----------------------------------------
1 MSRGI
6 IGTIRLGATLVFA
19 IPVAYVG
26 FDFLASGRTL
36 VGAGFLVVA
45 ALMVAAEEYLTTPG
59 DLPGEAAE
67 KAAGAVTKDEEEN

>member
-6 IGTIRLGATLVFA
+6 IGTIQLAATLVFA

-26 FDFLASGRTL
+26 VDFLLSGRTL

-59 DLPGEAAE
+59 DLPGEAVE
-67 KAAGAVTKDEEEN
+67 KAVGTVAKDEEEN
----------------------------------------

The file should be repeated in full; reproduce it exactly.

1 MSRGI
6 IGTIRLGATLVFA
19 IPVAYVG
26 FDFLASGRTL
36 VGAGFLVVA
45 ALMVAAEEYLTTPG
59 DLPGEAAE
67 KAAGAVTKDEEEN

>member
-6 IGTIRLGATLVFA
+6 IGTIQLAATLVFA

-26 FDFLASGRTL
+26 VDFLLSGRTL

-59 DLPGEAAE
+59 DLPGEAVE
-67 KAAGAVTKDEEEN
+67 KAVGTVAKDEEEN